×
INTELLIGENT WORK FORUMS
FOR ENGINEERING PROFESSIONALS

Log In

Come Join Us!

Are you an
Engineering professional?
Join Eng-Tips Forums!
  • Talk With Other Members
  • Be Notified Of Responses
    To Your Posts
  • Keyword Search
  • One-Click Access To Your
    Favorite Forums
  • Automated Signatures
    On Your Posts
  • Best Of All, It's Free!

*Eng-Tips's functionality depends on members receiving e-mail. By joining you are opting in to receive e-mail.

Posting Guidelines

Promoting, selling, recruiting, coursework and thesis posting is forbidden.

Students Click Here

Hi All, During the hydro testin

Hi All, During the hydro testin

Hi All, During the hydro testin

(OP)
Hi All,

During the hydro testing of Wellhead equipment ( 5,000 psi test pressure; code reference API 6A), pressure started dropping and observed a leak in one of the plugged port (threaded type). Upon visual inspection, a linear crack (1.5") was identified on an entire threaded area of port. This threaded port was drilled into Wellhead body for seal testing purpose.
I have asked them to carry out LPI on threaded area to see the extent of crack followed by machining. It was done and there is no more trace of crack now.

Raw material MTC (AISI 4130) review reveals no lamination or internal defects reported in it. However, in my opinion, it may be due to raw material defect and requested the vendor to carry out "an additional UT test (entire body) to verify the integrity and re-hardness test as it was already undergone cladding & PWHT during manufacturing".

Based on your expertise, please advise on below:
•What might be the root cause for such linear crack (raw material defect or due to heat input from welding??)?
•Can I request for any additional test?
•What should be the remedial action/corrective actions so that we can ensure the safe operation of equipment under rated working pressure (5,000 psi) in field?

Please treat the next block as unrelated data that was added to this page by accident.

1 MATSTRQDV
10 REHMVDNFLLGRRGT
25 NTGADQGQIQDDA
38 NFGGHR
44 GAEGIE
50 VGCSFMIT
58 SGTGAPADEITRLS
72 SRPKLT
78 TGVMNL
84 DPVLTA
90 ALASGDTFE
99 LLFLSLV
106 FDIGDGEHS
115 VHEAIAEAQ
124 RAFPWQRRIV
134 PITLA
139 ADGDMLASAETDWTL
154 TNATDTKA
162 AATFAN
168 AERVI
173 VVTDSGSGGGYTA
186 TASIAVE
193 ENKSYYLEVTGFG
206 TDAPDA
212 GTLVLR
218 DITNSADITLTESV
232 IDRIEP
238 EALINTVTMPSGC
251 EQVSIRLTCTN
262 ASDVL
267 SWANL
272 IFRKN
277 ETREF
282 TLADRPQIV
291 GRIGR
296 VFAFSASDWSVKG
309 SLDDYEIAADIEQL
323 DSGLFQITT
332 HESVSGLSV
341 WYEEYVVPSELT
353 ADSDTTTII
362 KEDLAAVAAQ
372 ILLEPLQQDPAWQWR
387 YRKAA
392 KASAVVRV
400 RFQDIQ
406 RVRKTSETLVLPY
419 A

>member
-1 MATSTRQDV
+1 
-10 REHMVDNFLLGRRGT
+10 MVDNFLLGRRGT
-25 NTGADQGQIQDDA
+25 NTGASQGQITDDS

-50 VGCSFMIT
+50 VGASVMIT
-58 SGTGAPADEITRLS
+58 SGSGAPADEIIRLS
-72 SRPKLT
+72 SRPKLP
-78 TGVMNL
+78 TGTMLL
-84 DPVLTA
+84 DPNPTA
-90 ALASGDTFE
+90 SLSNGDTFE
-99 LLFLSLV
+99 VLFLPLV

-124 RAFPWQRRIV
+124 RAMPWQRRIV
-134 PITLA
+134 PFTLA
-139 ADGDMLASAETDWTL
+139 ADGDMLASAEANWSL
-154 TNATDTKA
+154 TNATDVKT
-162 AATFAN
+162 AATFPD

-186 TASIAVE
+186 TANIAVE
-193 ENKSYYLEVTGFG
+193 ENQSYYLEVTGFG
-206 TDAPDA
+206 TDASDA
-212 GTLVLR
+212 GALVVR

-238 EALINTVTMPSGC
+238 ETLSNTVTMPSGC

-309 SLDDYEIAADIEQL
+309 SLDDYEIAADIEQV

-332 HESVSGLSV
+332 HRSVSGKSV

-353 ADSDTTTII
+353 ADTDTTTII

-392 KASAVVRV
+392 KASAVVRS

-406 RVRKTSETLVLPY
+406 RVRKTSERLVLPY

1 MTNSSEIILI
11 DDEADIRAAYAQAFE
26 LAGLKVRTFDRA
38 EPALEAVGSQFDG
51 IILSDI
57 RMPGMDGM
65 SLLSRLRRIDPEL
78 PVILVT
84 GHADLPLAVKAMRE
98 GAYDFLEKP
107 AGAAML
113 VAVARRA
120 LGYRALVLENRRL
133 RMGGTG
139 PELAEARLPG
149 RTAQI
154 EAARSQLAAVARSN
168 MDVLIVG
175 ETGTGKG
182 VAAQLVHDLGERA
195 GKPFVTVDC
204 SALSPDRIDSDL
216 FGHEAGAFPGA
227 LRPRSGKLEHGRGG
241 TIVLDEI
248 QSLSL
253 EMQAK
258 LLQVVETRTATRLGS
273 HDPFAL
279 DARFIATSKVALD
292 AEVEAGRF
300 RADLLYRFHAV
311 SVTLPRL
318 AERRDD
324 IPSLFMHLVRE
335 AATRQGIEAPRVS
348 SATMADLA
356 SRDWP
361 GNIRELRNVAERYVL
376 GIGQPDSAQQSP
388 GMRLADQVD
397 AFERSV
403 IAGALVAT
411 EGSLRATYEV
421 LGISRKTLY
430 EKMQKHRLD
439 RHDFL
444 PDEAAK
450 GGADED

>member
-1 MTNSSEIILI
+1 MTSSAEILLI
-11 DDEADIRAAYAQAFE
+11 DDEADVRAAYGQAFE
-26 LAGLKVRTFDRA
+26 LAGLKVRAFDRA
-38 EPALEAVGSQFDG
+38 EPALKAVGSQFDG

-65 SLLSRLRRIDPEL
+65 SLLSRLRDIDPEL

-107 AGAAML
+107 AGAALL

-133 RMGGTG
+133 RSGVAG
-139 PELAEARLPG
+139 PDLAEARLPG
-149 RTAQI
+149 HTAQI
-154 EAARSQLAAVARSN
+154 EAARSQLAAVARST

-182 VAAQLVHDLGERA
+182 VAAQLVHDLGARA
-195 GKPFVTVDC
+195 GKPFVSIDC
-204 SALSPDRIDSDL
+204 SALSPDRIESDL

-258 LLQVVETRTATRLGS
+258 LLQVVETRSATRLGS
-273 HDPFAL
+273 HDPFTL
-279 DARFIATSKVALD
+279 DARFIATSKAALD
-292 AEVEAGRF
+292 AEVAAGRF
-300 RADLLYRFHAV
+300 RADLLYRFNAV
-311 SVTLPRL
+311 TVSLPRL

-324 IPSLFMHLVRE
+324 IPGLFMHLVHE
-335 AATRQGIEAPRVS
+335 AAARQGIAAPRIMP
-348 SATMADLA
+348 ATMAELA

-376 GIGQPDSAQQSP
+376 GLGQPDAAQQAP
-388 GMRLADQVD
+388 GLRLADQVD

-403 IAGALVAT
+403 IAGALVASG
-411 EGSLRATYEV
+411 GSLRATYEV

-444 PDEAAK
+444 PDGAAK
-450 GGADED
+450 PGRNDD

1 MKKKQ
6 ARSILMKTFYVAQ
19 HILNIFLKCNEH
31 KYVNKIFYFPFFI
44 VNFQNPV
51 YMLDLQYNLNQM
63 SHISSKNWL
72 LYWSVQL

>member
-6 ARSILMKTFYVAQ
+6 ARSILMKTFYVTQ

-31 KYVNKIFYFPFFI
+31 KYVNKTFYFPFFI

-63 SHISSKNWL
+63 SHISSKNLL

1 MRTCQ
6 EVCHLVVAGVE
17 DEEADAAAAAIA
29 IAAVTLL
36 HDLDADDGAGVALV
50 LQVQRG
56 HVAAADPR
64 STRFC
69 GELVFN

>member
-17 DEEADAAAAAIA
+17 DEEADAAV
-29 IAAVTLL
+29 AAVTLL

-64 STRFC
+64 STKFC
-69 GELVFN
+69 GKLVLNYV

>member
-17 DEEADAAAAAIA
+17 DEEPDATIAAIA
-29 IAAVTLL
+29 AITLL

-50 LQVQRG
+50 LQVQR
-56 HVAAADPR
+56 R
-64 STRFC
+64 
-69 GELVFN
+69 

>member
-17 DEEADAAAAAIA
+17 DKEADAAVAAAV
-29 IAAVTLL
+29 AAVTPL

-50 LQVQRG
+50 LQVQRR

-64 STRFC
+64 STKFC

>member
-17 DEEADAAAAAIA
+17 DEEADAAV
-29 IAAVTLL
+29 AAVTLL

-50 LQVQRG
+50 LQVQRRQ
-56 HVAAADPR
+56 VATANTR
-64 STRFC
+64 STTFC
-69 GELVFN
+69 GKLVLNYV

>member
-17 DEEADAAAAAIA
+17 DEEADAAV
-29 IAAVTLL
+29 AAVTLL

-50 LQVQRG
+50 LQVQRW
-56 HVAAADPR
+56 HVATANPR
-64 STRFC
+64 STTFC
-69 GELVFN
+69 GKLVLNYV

RE: Hi All, During the hydro testin

Was the threaded port part of the original design or was it added for testing purposes?

RE: Hi All, During the hydro testin

(OP)
It is a part of original design.

Thanks

RE: Hi All, During the hydro testin

It is difficult to guess the cause of the crack from the information provided. A raw material defect (in the forging or casting) is possible.

Are you the manufacturer or the purchaser of the equipment? If you are the manufacturer, you can do whatever additional (non-destructive) testing you want. If you are the purchaser, you can request whatever you want, but the manufacturer can also reject your request unless your contract requires them to fulfill it.

If the threaded area was machined away to remove the crack, does the product still fulfill the design requirements (which presumably included a threaded port)?

RE: Hi All, During the hydro testin

(OP)
We are the purchaser of equipment.
After threaded area was machined our for defect removal, it was completely plugged. A new hole is drilled now. My concern is on hidden internal raw material defect(if any) which may appear during the service life of equipment (5,000 psi).
When we checked the raw material UT report from manufacturing QC dossier, neither any laminations nor any internal defects were reported in it. How could the linear crack suddenly appear when it exposed test pressure?